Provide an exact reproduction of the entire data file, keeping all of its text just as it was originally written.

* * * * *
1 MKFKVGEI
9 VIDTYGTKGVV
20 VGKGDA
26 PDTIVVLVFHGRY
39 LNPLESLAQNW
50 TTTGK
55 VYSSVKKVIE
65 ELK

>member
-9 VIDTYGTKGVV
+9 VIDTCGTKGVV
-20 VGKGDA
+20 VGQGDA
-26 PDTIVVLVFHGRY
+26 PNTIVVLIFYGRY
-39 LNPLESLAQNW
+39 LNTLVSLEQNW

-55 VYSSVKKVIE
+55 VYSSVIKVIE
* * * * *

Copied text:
1 MKFKVGEI
9 VIDTYGTKGVV
20 VGKGDA
26 PDTIVVLVFHGRY
39 LNPLESLAQNW
50 TTTGK
55 VYSSVKKVIE
65 ELK

>member
-9 VIDTYGTKGVV
+9 VIDTCGTKGVV
-20 VGKGDA
+20 VGQGDA
-26 PDTIVVLVFHGRY
+26 PNTIVVLIFYGRY
-39 LNPLESLAQNW
+39 LNTLVSLEQNW

-55 VYSSVKKVIE
+55 VYSSVIKVIE